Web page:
DOE has assumed that a broad variety of radioisotopes released from corroding waste packages will not descend through the mountain to the water table, claiming they will be retarded by attaching to minerals in the rock, or by diffusing into the rock.

But Nevada’s studies show this phenomenon is not significant for many of the most prevalent radioactive constituents.  Once radioactive materials get to the water table, DOE concedes they will rapidly migrate to Amargosa Valley (in as little as 100 years).  Amargosa Valley today hosts Nevada’s largest dairy and organic milk producer, using locally grown feed.  It’s about 80 miles north of Las Vegas, the nation’s fastest growing city. 

The Bottom Line

DOE’s performance models assume Nevadans will one day be drinking and using water contaminated with nuclear waste; the only questions being “how soon?” and “how much?”  The Yucca Mountain high-level waste repository fails the tests of science and can never be made safe.

Outrage of
the Week

Deja Vu
All Over Again?

It’s the 1950s, and the Atomic Energy Commission is engaged in a program of nuclear testing at the Nevada Test Site that involves the dispersal of large amounts of toxic contaminants (i.e., radioactive fallout) into the environment, exposing thousands on and off the site to varying levels of contamination. 


Despite having good information that such exposures would have harmful – even deadly – consequences, the AEC intentionally downplays the risks, telling people downwind that the fallout is more a nuisance than a danger:  Just brush off the dust with a broom and take a shower; there’s nothing to be alarmed about. 


The justification:  Something so mundane as public health and safety cannot be permitted to interfere with or delay the national security imperative of atomic weapons testing.


Fast forward the 1990s at the western corner of the NTS, where the Department of Energy, successor agency to the AEC, has embarked on construction of an underground tunnel that is to be used to characterize the proposed Yucca Mountain nuclear waste repository site.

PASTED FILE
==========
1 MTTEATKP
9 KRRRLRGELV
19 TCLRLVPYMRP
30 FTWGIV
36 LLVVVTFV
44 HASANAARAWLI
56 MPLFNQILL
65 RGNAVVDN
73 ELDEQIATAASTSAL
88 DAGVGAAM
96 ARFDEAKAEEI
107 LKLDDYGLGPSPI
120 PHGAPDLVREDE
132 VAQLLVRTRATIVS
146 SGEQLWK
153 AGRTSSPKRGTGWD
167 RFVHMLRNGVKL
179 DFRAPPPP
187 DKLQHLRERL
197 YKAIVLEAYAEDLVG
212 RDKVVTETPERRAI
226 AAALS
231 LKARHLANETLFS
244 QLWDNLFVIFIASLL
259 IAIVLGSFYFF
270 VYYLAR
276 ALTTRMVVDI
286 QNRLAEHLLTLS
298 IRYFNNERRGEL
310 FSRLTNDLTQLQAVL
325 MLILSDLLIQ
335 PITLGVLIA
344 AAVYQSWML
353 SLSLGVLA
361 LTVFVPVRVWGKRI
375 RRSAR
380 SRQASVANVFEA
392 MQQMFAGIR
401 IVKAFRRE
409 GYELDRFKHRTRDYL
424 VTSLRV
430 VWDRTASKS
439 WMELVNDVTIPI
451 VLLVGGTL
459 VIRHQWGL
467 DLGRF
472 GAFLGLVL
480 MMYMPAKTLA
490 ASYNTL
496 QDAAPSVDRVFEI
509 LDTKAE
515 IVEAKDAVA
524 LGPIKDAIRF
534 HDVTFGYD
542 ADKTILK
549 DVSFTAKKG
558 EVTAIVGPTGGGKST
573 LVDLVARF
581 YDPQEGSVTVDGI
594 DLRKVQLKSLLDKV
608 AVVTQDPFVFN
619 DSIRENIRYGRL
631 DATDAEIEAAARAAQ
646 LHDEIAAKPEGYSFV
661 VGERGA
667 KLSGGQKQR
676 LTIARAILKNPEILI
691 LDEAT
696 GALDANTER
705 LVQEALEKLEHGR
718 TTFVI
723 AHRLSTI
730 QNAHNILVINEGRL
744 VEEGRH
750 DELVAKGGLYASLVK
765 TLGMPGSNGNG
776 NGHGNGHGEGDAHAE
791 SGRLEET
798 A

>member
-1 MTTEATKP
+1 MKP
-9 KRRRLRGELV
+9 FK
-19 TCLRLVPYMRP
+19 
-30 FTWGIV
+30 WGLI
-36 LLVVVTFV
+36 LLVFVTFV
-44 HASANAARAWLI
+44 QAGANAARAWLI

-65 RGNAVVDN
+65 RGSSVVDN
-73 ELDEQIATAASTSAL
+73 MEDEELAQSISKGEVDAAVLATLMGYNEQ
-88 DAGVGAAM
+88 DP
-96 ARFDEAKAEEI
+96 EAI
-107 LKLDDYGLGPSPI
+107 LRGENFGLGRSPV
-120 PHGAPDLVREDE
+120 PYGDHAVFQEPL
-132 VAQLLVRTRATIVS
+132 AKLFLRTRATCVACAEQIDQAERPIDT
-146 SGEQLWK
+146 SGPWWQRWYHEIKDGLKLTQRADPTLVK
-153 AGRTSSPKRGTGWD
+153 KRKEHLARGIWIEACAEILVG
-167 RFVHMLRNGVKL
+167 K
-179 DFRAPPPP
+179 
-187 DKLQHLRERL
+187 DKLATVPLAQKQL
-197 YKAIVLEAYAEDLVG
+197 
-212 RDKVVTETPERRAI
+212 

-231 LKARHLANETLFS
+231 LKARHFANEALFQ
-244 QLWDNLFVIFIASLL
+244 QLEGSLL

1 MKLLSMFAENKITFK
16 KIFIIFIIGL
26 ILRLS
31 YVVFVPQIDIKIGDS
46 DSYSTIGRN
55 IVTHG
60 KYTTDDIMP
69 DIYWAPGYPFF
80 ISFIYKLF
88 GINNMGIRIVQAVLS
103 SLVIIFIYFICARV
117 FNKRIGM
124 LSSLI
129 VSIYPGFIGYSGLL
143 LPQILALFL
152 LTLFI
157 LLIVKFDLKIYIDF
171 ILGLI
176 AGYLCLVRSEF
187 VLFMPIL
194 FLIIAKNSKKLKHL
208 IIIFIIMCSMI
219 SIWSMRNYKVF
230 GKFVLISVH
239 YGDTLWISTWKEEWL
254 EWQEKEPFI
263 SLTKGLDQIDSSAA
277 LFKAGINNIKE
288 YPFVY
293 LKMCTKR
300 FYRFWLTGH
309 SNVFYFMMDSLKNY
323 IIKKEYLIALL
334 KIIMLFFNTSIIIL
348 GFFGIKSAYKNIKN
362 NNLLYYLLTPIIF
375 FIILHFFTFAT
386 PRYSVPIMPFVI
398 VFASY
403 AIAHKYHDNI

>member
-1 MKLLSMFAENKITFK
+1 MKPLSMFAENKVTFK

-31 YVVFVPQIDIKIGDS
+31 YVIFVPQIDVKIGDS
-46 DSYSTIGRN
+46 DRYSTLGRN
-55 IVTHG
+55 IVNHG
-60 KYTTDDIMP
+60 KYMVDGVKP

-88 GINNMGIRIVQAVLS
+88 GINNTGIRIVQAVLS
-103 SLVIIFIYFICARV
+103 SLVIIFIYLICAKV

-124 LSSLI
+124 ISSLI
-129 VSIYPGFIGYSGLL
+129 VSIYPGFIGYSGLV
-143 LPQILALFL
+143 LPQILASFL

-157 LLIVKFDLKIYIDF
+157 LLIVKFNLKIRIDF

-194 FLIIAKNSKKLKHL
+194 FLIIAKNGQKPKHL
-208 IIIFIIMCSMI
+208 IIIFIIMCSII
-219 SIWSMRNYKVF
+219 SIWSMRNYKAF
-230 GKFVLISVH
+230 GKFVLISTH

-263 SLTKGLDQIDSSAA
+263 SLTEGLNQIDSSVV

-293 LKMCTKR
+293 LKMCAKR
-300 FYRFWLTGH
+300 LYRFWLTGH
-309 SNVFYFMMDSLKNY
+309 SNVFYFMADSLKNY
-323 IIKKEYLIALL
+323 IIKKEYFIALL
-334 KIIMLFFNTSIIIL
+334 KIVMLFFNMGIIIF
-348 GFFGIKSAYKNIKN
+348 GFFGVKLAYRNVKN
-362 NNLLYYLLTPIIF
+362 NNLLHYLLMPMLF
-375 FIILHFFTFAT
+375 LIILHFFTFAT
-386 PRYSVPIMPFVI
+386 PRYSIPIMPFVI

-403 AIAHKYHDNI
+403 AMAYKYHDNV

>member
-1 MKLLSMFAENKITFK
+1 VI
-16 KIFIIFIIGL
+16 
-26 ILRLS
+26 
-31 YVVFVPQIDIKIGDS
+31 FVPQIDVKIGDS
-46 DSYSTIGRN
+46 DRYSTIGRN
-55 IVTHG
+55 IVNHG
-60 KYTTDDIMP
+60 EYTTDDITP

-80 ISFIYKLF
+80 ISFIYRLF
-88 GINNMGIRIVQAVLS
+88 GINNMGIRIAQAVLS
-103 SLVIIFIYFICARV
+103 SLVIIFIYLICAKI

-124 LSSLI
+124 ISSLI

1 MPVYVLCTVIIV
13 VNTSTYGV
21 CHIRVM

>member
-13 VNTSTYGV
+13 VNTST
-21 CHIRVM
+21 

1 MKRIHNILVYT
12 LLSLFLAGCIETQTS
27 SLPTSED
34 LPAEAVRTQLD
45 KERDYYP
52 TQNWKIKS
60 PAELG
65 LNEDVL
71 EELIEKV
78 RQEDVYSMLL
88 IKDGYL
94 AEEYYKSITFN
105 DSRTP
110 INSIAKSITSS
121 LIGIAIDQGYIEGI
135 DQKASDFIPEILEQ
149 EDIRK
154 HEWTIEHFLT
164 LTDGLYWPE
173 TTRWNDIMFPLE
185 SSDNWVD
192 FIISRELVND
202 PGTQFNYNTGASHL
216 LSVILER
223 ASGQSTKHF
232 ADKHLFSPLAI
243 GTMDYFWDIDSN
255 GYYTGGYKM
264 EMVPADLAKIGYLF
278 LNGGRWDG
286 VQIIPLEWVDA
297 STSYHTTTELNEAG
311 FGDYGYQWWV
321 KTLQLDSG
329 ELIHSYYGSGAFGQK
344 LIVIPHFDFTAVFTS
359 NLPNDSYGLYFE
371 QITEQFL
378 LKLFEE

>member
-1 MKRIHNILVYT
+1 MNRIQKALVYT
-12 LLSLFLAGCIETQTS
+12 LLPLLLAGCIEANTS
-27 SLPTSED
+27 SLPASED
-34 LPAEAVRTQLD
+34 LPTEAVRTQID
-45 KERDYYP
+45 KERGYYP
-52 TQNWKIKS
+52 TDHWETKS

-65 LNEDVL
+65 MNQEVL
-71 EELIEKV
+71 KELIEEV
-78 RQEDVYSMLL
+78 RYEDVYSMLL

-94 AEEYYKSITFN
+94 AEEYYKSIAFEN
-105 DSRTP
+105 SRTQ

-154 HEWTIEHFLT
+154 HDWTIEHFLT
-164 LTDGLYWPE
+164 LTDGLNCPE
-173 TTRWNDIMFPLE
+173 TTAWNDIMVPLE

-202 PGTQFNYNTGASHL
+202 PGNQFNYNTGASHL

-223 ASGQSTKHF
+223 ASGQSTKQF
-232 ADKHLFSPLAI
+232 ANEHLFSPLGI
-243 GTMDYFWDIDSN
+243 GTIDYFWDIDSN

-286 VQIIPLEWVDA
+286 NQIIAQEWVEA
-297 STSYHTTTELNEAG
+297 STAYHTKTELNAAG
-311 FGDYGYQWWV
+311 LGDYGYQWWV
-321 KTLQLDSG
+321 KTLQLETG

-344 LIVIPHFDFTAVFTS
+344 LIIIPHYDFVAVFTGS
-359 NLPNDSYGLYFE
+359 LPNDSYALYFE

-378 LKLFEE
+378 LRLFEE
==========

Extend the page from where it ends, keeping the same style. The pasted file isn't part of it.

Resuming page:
Despite having been told repeatedly by its own consultants and experts that the dust being spewed into the tunnel by the drilling operation was extremely hazardous and contained dangerous amounts of silica, erionite and mordenite, DOE proceeded with tunnel construction without telling workers and others of the potential life-threatening conditions and without requiring respirators and other simple protective measures that would easily have mitigated the risk. 


As a result, thousands of workers and support personnel were unknowingly exposed and their lives put at risk.  


The justification this time?  Something so important as a national nuclear waste repository requires that the project meet cost and schedule milestones, which means keeping workers in the dark about health and safety conditions. 


In 40 years, with all of the revelations about DOE’s abhorrent track record of contamination and health and safety violations at almost every weapons complex facility in the country and with all of the attention paid to – and ostensible changes made in – the “culture” at AEC/DOE that permitted such travesties to occur, one would think the DOE people in charge of the Yucca Mountain project would have learned something. 


Sadly, that is not the case, and once again, a major DOE program in Nevada has been shown to have inflicted untold suffering and potential death on innocent and unsuspecting people. 


Even more disturbing is the fact that this is all occurring in what should be the less risky and more predictable phase of the Yucca Mountain project, without any radioactive material at the site or in transit.  If DOE cannot assure public health and safety in so simple, straightforward and thoroughly understood a matter as the prevention of silicosis among construction workers, how can the nation possibly expect this same agency to manage the largest and most complex nuclear waste disposal program in history in a manner that does not result in yet another human health and environmental fiasco?